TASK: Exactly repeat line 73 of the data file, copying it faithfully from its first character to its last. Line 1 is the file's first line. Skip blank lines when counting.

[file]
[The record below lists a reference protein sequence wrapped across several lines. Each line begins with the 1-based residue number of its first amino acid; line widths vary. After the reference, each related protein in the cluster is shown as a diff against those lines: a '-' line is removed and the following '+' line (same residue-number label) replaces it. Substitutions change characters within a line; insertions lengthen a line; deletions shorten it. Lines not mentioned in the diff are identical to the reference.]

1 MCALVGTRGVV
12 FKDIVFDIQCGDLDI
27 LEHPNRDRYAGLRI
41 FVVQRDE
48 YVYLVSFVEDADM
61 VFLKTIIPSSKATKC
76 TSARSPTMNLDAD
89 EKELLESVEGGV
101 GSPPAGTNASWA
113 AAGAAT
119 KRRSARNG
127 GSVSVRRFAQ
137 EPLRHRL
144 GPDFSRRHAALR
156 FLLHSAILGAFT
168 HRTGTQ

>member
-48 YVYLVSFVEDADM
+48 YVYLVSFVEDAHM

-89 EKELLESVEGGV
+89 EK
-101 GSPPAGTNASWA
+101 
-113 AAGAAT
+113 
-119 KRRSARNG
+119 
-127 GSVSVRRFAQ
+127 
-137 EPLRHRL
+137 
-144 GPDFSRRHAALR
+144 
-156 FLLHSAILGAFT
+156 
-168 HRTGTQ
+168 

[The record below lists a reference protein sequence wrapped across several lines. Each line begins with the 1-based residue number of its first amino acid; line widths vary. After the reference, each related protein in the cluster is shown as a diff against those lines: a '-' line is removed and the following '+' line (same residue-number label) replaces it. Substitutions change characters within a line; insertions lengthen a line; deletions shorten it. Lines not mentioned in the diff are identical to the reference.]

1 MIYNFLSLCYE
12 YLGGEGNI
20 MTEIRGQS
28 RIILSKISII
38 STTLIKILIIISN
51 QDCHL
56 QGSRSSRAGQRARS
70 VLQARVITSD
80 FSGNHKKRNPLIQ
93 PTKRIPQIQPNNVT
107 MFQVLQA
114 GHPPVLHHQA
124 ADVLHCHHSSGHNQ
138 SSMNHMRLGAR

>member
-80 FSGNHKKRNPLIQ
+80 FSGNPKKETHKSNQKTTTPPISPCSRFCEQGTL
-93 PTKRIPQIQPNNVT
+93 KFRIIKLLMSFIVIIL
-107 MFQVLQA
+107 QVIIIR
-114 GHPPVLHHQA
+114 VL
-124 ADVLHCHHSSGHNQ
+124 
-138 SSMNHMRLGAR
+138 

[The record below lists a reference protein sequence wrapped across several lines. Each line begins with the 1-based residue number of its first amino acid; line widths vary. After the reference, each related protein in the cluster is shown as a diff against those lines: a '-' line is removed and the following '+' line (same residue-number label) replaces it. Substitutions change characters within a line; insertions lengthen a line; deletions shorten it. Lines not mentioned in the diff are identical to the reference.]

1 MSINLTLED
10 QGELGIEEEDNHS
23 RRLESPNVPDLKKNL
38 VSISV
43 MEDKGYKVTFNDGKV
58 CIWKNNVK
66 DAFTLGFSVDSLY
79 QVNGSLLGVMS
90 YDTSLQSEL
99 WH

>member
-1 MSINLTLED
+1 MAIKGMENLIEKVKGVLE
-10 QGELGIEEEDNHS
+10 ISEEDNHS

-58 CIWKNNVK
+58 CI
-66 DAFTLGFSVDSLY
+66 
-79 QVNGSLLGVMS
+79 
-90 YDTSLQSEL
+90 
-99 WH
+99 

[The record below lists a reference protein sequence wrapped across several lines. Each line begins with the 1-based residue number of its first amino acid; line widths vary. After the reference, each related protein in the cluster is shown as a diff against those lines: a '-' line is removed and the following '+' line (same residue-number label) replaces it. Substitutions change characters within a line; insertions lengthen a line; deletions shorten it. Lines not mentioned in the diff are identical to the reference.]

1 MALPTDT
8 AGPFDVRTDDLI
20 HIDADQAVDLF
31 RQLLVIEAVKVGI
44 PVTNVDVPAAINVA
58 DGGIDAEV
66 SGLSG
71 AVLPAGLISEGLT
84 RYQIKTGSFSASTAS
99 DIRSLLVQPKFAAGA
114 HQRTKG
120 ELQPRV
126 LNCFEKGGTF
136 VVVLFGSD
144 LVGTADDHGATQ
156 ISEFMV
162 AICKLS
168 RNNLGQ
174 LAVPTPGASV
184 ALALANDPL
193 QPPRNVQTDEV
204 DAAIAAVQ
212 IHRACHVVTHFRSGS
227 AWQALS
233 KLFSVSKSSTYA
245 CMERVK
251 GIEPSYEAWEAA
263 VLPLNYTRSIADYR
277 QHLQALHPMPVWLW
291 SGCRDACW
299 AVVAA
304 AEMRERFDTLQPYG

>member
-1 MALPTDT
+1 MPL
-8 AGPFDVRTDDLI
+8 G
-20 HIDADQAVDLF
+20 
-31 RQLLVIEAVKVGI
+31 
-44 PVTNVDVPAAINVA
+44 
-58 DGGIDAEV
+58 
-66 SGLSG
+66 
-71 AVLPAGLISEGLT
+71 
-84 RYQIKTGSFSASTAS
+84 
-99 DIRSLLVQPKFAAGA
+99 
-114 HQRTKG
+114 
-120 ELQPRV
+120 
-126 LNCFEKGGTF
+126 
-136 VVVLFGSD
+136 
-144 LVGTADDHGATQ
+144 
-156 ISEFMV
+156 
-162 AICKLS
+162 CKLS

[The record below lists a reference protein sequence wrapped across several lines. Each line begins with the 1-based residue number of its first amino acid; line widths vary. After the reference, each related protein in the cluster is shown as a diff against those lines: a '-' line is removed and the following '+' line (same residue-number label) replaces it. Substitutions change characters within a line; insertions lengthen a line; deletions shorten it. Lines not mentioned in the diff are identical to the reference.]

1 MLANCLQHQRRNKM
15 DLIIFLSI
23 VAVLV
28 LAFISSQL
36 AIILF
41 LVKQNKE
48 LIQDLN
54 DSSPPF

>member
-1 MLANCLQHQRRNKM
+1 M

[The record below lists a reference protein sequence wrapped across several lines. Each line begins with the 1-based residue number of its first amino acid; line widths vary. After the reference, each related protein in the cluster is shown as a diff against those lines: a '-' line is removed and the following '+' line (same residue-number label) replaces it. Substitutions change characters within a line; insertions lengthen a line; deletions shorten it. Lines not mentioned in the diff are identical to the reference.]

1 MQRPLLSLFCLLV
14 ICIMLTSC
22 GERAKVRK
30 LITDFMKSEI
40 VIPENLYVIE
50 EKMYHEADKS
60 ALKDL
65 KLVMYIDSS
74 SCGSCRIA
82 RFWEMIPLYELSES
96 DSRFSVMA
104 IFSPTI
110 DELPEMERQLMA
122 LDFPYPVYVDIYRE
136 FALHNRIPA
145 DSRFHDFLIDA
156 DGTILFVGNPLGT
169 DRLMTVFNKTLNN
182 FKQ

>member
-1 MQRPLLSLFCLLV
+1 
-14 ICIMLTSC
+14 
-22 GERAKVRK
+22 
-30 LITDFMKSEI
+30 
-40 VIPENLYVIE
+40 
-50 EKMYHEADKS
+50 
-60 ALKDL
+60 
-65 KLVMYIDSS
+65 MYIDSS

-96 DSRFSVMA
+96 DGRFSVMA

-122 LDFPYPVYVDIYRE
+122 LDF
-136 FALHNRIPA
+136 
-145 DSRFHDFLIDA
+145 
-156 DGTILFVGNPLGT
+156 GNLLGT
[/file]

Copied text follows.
58 CIWKNNVK